X’s mission makes robots boring

The target of these creatures is the desktop. One of them will walk to a table and think for a few seconds to determine if anyone is seated; if so, it will keep going until it finds an empty one. After hovering for a second—perhaps algorithmically taking a deep breath before the “let’s do it” moment—the robot rotates and spreads its limbs, stretches its arms to the table, and methodically covers the surface with a transparent disinfectant . Then it retracted its arm and squeezed the excess liquid into the bucket on its base. When the task is completed, it moves on, looking for another table to swipe the card.

After lunch, people don’t even bother to look up. The robot has been doing this for several weeks.

Everyday Robots has built more than 100 robots at X’s Mountain View headquarters.

Photography: Michel Grosskopf

No, this is not a desperate attempt to solve the labor shortage.Its research Everyday robot, An item of X, Alphabet’s self-styled “Moon Landing Factory”. The cafe proving ground is one of Google’s dozens of campuses in Mountain View, California, and a small part of the company’s huge workforce has now returned to work. The project hopes to make robots useful and run in the field rather than in a controlled environment like a factory. After years of development, Everyday Robots finally sent its robot to the world-or at least walked out of the X headquarters building-to do actual work.Two years after Tom Simonite of WIRED, they invited me to observe that this is already a milestone Finally took a look at the projectAt that time, they asked the robot to sort the garbage into the appropriate recycling bins. The cleaning service represents the next, if not the last frontier.

Attack of the squeegee robot: X’s convoy wiped the tables in the Google Cafe.Video: Wired employees

Darcy Grinolds leads Everyday’s hardware reliability and design verification team.

Photography: Michel Grosskopf

I’m joking, but this is serious business. Everyday Robots is trying to do two very difficult things, a difficult challenge that some people question whether the effort is worthwhile. The first is to reliably perform the tasks of the human assistant.Everyday robots live on the edge of the razor Moravec Paradox, It pointed out that it is relatively easy for computers to perform difficult cognitive tasks, while it is very difficult to replicate the functions of a two-year-old child.In other places under the Alphabet umbrella, robots navigate complex traffic routes, safer than humans driving cars, and become Go championIn the world of Everyday Robots, conquering a mundane task, such as walking through a messy room and opening a tricky doorknob, is like winning the Super Bowl. For example, the activity of wiping a table is more than just sliding-it includes a whole set of operations that cause it. See what happens when the path is blocked by people or objects. “The correct response of the robot is, well, do I have enough space to move gracefully?” said Darcy Grinolds, who is the head of the hardware reliability and design verification team for the project. “Or do I need to change course completely?”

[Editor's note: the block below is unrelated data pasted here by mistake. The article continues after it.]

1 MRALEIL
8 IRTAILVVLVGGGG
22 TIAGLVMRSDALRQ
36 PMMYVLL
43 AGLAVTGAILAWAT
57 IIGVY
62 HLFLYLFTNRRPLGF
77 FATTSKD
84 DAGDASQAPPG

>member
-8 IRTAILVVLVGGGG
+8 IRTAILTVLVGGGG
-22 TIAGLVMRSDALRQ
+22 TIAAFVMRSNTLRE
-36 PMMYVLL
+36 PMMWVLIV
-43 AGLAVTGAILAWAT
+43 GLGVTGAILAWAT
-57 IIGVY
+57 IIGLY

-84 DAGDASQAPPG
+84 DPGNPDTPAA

The second difficult thing the project is trying to do is to move towards this goal in such a way that, in terms of economy and efficiency, having a robot on hand is more meaningful than a boring and low-paid person.

Open the door to the future of robots.

Video: Wired employees

For more than a decade, Google and now X have been obsessed with pursuing this vision.Leading the Everyday Robots team is Hans Peter Brondmo, an engineer who grew up in Norway. He is an entrepreneur and engineer. He joined X in 2015 and had to understand how the former leader Andy Rubin acquired robotics. Discordant sound, the latter in Sexual Harassment Claim Cloud“Hans Peter is not the obvious choice,” said Astro Teller, CEO of X. “He cares about robotics, but he will be the first person to tell you that he is not a world-class robotics expert. I chose him because he is a world-class entrepreneur who really understands people. He is a complete socialist— -He is from Norway!”

In the office he shared with a non-functional robotic arm he built as a teenager, Brondmo explained that only with the latest advances in machine learning can it be possible to create an effective general-purpose robot. Engineers use machine learning to train software to recognize objects, then run millions of simulations, compressing weeks of testing into hours. This helps the clumsy robots in his laboratory truly understand their environment, and build a tool set based on this knowledge to help solve the inevitable dilemma in the wild. Although Everyday Robots may not be as gorgeous as the dystopian robots in the Boston Dynamics video, they are optimized to complete the task. (Alphabet once owned Boston Dynamics, but Sold 2017. )

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